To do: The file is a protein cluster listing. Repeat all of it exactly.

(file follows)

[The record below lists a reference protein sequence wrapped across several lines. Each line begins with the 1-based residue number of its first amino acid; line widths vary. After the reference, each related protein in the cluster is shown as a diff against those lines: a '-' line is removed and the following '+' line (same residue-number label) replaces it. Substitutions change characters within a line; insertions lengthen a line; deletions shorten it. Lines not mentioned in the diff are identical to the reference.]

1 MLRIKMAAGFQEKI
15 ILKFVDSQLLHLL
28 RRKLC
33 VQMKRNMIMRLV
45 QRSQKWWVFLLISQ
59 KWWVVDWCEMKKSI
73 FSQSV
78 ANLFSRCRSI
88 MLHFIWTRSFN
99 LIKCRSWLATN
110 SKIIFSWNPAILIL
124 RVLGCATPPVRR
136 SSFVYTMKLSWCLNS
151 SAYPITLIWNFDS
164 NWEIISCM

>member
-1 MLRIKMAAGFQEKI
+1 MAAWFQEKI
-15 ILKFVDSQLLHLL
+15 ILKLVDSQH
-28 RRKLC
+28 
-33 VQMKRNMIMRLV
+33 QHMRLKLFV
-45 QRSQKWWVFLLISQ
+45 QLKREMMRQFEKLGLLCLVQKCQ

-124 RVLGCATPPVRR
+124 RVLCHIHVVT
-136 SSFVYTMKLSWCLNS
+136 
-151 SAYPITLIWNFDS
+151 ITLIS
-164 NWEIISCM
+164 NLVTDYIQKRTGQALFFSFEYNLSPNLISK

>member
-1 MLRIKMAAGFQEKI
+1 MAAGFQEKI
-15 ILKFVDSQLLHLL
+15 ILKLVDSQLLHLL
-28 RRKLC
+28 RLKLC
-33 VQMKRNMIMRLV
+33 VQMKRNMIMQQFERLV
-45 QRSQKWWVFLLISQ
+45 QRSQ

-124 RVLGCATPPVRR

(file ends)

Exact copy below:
[The record below lists a reference protein sequence wrapped across several lines. Each line begins with the 1-based residue number of its first amino acid; line widths vary. After the reference, each related protein in the cluster is shown as a diff against those lines: a '-' line is removed and the following '+' line (same residue-number label) replaces it. Substitutions change characters within a line; insertions lengthen a line; deletions shorten it. Lines not mentioned in the diff are identical to the reference.]

1 MLRIKMAAGFQEKI
15 ILKFVDSQLLHLL
28 RRKLC
33 VQMKRNMIMRLV
45 QRSQKWWVFLLISQ
59 KWWVVDWCEMKKSI
73 FSQSV
78 ANLFSRCRSI
88 MLHFIWTRSFN
99 LIKCRSWLATN
110 SKIIFSWNPAILIL
124 RVLGCATPPVRR
136 SSFVYTMKLSWCLNS
151 SAYPITLIWNFDS
164 NWEIISCM

>member
-1 MLRIKMAAGFQEKI
+1 MAAWFQEKI
-15 ILKFVDSQLLHLL
+15 ILKLVDSQH
-28 RRKLC
+28 
-33 VQMKRNMIMRLV
+33 QHMRLKLFV
-45 QRSQKWWVFLLISQ
+45 QLKREMMRQFEKLGLLCLVQKCQ

-124 RVLGCATPPVRR
+124 RVLCHIHVVT
-136 SSFVYTMKLSWCLNS
+136 
-151 SAYPITLIWNFDS
+151 ITLIS
-164 NWEIISCM
+164 NLVTDYIQKRTGQALFFSFEYNLSPNLISK

>member
-1 MLRIKMAAGFQEKI
+1 MAAGFQEKI
-15 ILKFVDSQLLHLL
+15 ILKLVDSQLLHLL
-28 RRKLC
+28 RLKLC
-33 VQMKRNMIMRLV
+33 VQMKRNMIMQQFERLV
-45 QRSQKWWVFLLISQ
+45 QRSQ

-124 RVLGCATPPVRR